There is a consensus among horticulturists and food historians that although tea is cultivated from many parts of the world, they all come from the same species - Camelia Sinensis.
Thus, after millenia of global trade, this famous beverage presents itself as an enduring connector of humanity. A construction worker sipping karak chai from the chaiwalla in Mumbai, the boy rushing into the kitchen after smelling mom’s “kiri te” ( milk tea ) in Colombo, and a business executive in Shanghai about to take his first sip of oolong, are all inextricably bound to each other in a tapestry of mutuality through a single cup.
In his notable commencement address at Oberlin College in 1965, Rev. Dr. Martin Luther King Jr describes this interconnectedness:
“All mankind is tied together; all life is interrelated, and we are all caught in an inescapable network of mutuality, tied in a single garment of destiny. Whatever affects one directly, affects all indirectly. For some strange reason I can never be what I ought to be until you are what you ought to be. And you can never be what you ought to be until I am what I ought to be - this is the interrelated structure of reality..”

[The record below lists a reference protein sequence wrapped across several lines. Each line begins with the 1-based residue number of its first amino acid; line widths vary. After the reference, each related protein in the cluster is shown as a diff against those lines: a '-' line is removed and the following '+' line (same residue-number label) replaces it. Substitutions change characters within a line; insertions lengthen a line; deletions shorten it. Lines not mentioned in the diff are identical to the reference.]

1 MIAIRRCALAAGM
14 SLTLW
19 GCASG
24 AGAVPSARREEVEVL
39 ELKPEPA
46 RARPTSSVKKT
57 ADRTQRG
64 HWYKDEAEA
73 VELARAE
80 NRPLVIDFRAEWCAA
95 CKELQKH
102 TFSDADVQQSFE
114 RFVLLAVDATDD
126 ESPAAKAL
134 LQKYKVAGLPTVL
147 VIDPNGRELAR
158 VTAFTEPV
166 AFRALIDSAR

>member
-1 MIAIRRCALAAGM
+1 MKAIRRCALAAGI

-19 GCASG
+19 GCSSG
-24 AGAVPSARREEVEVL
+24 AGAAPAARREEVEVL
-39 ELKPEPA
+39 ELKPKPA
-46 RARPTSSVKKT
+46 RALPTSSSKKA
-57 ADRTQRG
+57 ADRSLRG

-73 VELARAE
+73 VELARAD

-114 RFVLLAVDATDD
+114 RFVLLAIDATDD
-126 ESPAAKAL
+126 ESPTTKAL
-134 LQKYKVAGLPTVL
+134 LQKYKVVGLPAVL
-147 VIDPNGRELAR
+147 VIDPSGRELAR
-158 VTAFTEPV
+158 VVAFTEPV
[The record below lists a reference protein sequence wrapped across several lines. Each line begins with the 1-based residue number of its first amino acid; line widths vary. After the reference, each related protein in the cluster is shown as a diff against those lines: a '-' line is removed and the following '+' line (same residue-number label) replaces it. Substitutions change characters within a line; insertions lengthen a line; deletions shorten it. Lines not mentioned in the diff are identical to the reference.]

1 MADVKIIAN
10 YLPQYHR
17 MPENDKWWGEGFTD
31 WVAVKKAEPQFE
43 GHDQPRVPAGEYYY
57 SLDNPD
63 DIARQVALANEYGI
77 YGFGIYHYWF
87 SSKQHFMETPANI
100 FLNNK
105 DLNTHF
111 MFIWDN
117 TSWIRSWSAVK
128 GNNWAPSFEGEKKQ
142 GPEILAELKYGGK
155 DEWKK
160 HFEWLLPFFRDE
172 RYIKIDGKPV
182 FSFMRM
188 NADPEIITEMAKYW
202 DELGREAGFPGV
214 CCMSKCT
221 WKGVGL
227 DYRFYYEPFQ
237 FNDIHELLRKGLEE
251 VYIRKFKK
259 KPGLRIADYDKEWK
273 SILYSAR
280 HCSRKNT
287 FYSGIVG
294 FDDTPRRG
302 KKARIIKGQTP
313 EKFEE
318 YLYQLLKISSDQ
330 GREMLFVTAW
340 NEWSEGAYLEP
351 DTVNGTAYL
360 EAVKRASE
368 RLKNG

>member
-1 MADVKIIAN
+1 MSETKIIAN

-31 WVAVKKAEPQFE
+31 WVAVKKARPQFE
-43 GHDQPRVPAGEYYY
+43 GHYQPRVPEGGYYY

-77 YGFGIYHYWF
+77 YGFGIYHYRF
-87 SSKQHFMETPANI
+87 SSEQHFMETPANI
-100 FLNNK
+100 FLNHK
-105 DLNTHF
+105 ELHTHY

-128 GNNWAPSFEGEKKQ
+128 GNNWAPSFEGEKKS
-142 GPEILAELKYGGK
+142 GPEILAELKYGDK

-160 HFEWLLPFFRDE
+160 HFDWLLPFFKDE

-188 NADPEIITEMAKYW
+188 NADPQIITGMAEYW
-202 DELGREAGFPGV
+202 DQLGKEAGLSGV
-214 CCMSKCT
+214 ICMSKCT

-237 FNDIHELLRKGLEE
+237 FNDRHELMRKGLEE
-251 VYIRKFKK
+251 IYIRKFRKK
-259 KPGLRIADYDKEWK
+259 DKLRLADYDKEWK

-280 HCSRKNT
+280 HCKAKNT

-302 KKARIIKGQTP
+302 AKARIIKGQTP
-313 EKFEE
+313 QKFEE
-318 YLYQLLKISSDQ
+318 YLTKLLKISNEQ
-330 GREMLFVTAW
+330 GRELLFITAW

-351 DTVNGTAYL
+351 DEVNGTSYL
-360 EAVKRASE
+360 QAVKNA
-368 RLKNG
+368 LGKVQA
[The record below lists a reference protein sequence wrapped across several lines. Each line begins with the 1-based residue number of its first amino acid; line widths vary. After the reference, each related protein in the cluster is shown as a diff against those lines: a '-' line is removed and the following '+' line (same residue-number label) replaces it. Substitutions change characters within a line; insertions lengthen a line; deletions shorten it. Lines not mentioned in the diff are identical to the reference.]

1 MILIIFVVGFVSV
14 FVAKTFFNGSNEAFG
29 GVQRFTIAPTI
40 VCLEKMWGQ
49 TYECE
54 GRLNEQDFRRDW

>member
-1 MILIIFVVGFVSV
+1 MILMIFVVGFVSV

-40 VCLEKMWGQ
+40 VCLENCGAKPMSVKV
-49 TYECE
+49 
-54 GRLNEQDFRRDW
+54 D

I am convinced that our sanity in this pandemic world depends on how we answer an age-old question presented by Rabbi Jesus Christ of Nazareth that was eventually contextualized by Pastor Fred Rogers:
“Who is your neighbor?
For to the extent we see our destinies interwoven with each other in the human family is the extent to which we can simultaneously create spaces for mutual belonging, caring confrontation, and unconditional acceptance in this tumultuous cultural moment.
And lest you forget:
It’s good to have chai by yourself.
but it hits different when you have company.